Mark S. Allen, Chairman of National Black Wall Street Chicago Joined Chicago City Treasurer; Illinois Service Federal (ISF) and others To Unveil Lower-cost Payday Loan Alternative!
A kickoff event to announce the partnership was held April 17th
Mark S. Allen, Chairman of National Black Wall Street Chicago joined Chicago City Treasurer Stephanie D. Neely and others in announcing a new partnership with Illinois Service Federal (ISF) to offer an alternative to payday loans that gives community borrowers more time to pay back the loan at a lower cost.
Nearly 1 in 4 Illinois residents have no savings or other assets to help them survive a financial crisis. These are the people most likely to take out a payday loan, and pay the extraordinarily high interest rates, sometimes as much as 400% APR.
The Treasurer’s Office – ISF partnership has two main goals: 1) To demonstrate that mainstream financial institutions can successfully offer a better and safer alternative to payday loans – one that provides borrowers more time repay at a lower cost; 2) A secondary goal is to show consumers the benefits of developing and maintaining a good relationship with a bank.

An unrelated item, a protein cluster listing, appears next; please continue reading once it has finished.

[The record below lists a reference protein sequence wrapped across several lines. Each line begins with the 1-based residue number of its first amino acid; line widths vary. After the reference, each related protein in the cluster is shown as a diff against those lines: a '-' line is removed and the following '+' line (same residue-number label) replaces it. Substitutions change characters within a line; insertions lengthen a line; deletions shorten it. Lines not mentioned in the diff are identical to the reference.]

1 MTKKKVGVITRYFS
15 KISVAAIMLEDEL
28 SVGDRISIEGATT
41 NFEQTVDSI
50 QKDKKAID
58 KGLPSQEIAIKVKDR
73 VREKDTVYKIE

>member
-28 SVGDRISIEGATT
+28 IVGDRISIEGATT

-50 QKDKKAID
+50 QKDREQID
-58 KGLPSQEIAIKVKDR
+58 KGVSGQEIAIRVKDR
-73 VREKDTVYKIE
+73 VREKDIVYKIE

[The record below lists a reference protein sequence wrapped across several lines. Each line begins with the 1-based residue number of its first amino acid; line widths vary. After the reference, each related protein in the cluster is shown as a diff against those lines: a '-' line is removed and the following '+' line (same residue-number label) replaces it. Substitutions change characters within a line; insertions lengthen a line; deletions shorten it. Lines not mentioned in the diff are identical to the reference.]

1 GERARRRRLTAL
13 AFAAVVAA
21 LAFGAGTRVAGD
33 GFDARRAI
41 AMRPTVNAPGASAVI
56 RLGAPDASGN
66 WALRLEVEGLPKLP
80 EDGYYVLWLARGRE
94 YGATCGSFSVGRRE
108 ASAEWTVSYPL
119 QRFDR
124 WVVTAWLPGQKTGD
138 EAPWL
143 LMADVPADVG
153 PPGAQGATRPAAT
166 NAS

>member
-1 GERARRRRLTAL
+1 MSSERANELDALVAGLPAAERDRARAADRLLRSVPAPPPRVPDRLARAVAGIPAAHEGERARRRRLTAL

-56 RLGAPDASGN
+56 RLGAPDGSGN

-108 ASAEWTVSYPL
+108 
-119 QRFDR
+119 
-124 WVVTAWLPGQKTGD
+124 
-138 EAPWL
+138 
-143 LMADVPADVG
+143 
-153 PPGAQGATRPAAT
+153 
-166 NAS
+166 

A kickoff event to announce the partnership occured on April 17, 2013 at Illinois Service Federal’s main branch. The details of the event were announced
Wednesday April 17, 2013 at 4pm
Illinois Service Federal Main Branch
4619 South Dr. Martin Luther King, Jr. Drive
Chicago, IL 60653
“The people who can least afford these exorbitant charges are the ones most likely to be caught in a crunch,” says Treasurer Stephanie Neely. “It makes financial sense to help them keep more of their hard earned money.”
Payday loans are 2-week loans between $100 and $1000 and cost in upwards of $15.50 per $100 borrowed. More than 100,000 people in Illinois use these loans each year. Often people use these loans for emergency situation and do not have time think about their ability to afford the loan’s high cost. For example, a $200 loan will require you to pay back $230 in 2 weeks. If you are unable to pay, the lender will generally extend the term for 2 additional weeks and add an additional $30 fee. The cycle continues and often many borrowers find themselves in vicious cycle of mounting debt